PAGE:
Odds are, you’ve been directed to this page by me OR you’re one of my parents’ friends’ kids.
To be honest, my opinion shouldn’t matter a whole lot, since I’m still an intermediate in the field. This guide will only lead you to where I currently am. No further.
You need to be very self-directed if you want to follow just these directions and succeed; it’s possible to go through all these steps and attain adequate EECS skills as a middle-to-high-schooler in just a year or so.
If you just want the resources, scroll past these first few paragraphs.
What is EECS?
EECS stands for Electrical Engineering and Computer Science. Top universities like to group the two together because they’re two very interconnected fields, and to be a good computer scientist, you need a lot of crucial electrical engineering skills and vice versa.
At the base of the modern “programming”/”IT” curriculum in elementary and middle schools is the idea of programmed logic, which could be represented in a variety of ways: through electrical circuits and logic gates, through digital programming of all sorts, and through lambda calculus.
From there, EECS branches in every direction, from semiconductors to RF and analog signaling to applied robotics to AI. Just take a look at this course map from the University of Michigan:
I would recommend any absolute beginner who wants to get into EECS to start by getting good at using a computer and then getting well-versed in computational logic with Scratch or Tynker. But I also assume anyone who has a vocabulary large enough to comprehend these sentences these days has already gone through that stage.
Learning a programming language
The ideal first step beyond block-based programming is a move to a similar, dynamic programming language; given that you have the fundamentals down (variables, data types, loops(“for”), conditionals(“if/else”)) it shouldn’t take you more than 12 hours.
While I’d personally not recommend an in-depth IDE for starting programmers (to really firmly integrate the idea of syntax), do whatever you want. PyCharm is good for Python, and Eclipse is good for JS. I’d personally just recommend Kate or Sublime Text with command line.
However, do note that knowing a programming language does not mean you know how to program. To do so, you’ll need to familiarize yourself with libraries, understand data structure and their implementations, and understand computer architecture itself. And at the root of all of that? Learning a bit of EE.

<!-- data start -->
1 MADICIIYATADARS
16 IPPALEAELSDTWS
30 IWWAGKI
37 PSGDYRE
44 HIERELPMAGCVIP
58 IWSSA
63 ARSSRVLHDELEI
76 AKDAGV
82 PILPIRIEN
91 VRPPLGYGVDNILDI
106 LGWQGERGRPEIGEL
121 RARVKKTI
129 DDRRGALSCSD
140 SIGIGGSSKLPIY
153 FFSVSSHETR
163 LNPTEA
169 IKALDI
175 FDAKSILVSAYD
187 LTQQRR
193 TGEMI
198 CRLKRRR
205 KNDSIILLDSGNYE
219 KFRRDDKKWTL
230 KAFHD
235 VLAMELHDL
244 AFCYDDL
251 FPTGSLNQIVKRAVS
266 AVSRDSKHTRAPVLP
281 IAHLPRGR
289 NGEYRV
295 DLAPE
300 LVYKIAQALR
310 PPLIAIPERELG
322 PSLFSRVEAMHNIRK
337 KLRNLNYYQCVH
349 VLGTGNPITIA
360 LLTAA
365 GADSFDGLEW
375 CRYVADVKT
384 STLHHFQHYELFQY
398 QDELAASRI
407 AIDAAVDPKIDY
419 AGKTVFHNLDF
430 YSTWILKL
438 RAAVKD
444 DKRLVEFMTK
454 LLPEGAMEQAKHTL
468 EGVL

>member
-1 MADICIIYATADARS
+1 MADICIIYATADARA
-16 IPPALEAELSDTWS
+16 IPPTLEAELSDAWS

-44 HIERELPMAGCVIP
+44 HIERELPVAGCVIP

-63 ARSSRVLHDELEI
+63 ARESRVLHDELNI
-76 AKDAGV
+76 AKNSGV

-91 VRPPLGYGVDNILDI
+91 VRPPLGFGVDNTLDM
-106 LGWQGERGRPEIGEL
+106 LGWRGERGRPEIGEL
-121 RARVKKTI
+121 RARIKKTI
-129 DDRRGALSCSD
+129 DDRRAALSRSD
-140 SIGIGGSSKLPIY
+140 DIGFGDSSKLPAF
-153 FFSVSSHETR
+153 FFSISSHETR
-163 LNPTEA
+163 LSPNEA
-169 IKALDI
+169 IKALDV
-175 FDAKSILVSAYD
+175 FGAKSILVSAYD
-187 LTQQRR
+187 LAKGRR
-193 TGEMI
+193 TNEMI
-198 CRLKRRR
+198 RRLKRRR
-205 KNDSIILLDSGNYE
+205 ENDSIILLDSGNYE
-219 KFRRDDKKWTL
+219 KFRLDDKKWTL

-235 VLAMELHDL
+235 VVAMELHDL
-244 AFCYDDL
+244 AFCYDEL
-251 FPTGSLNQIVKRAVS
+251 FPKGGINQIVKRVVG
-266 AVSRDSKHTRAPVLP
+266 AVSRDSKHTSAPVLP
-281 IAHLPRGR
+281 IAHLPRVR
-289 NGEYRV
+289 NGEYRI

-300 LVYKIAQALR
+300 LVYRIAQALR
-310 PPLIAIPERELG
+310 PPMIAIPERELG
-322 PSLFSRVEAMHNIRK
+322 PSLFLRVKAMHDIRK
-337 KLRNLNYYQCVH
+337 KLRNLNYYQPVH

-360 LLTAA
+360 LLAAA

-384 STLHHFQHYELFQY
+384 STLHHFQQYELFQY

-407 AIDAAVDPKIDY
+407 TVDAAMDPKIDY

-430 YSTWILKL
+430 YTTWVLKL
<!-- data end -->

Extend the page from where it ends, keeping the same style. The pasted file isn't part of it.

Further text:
Learning EE principles
Electrical engineering is the less-interesting, dull, and much more theoretical part of EECS, and isn’t entirely necessary. However, it’s good to have and if you are able to comprehend middle-school physics, you can understand high school circuits.
Khan Academy is your savior. (6-8 hours)
Alternatively, don’t waste time and watch this. (10 mins)
Once you’ve gotten even a basic understanding of EE principles, move on to Arduino. Arduino is a framework for easily programming electrical circuits. I’m better off leaving the explanation to SparkFun. This set of experiments should take you 20-25 hours, and is a really solid set of basic knowledge to understand how electricity can be manipulated to perform human-understandable functions, and how its power can be harnessed by code. It will teach you a second statically-typed, lower-level programming language (Arduino-C++)
Note: The kit does cost $109.99 USD. But, I’d say it’s worth it. (or just find one on amazon ffs)
Congratulations! You now know at least 2 programming languages, one low-level and functional, the other high-level and object-oriented. Here are some possible next steps:
(Google them, I don’t have time to put 150,000 links here)
- Data Structure and Algorithms
- Web Development
- Software Engineering
- Project Engineering
- Embedded/Systems Development
- Game Development (Unity/Unreal)
- Computer Architecture & Engineering
- Electronics Design
- Computer Vision
- Artificial Intelligence
- Learn Java (if you want to take AP CS A)
- Learn Go (the “C of the 21st century”)
- Learn Rust
However, this isn’t the most important part. The important thing is that you get more practice, and learn to program well. Perhaps you see a piece of software that’s needed in the world: create a repository on GitHub, and try and make it happen. Keep working on projects, and compare them to others’ projects. You’ll know when you’ve actually reached the level of a junior programmer.
After that, just get a job. 🙂
Full List of Resources
I’m too lazy to add more lmao, please remind me to if you can [
@lutet#0055 on Discord]